An EU report has recommended using strong encryption to ward off US cyberespionage.
The report, commissioned by the European Parliament's research arm and a working document of its Scientific and Technological Options Assessment programme, was written by investigative journalist Duncan Campbell. It was published last week and can be found atiptvreports.
Campbell's report found that European nations' policies requiring that EU government hold a copy of each user's encryption keys - known as "key escrow" - resulted from diplomatic pressure by the US government - which was acting on behalf of the National Security Agency.
That agency is the White House linked intelligence network that functions parallel to the Central Intelligence Agency, the Pentagon's Defense Intelligence Agency, the Justice Department's Federal Bureau of Investigation and other covert agencies tied to the US government.
Disguised as a measure to aid law enforcement agencies in the pursuit of online criminals, the key escrow requirement was in fact a means of ensuring that the NSA could intercept and decipher messages sent by European governments, companies and citizens.
The report goes further, citing, "wide ranging evidence indicating that major governments are routinely utilising communications intelligence to provide commercial advantage to companies and trade."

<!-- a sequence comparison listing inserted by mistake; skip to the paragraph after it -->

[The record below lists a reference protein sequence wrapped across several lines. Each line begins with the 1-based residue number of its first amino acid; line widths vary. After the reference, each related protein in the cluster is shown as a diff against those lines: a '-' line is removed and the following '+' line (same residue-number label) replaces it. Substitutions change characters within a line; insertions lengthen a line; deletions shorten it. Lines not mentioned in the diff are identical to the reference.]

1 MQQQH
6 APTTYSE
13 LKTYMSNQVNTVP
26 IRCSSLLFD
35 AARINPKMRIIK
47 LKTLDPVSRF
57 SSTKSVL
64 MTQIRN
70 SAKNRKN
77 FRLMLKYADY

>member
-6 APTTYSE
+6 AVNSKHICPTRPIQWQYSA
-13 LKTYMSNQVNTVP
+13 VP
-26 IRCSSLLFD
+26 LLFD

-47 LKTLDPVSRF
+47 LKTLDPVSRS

Campbell gave examples of a range of cases where the US government has intercepted sensitive information and used it to benefit US companies.
Yaman Akdeniz, the head of Cyber Liberties and Cyber Rights UK, said the report highlighted the need to use strong encryption on a wide scale.
"The use of encryption would be a strong tool against industrial espionage," he said.
He warned that technical barriers would necessitate an investment in staff training and that companies should take special care to secure key recovery systems.
He was optimistic, however, that companies would realise the importance of encryption: "I am sure that, when there is a regulatory framework (especially for digital signatures), encryption technologies will be more widely used. The current global policy disorder holds back not only the development of ecommerce but the wide use of [encryption] for securing electronic communications."
Campbell's report also reveals the back doors of Web browsers and popular email programs.
For more stories see this week's issue of PC Week UK
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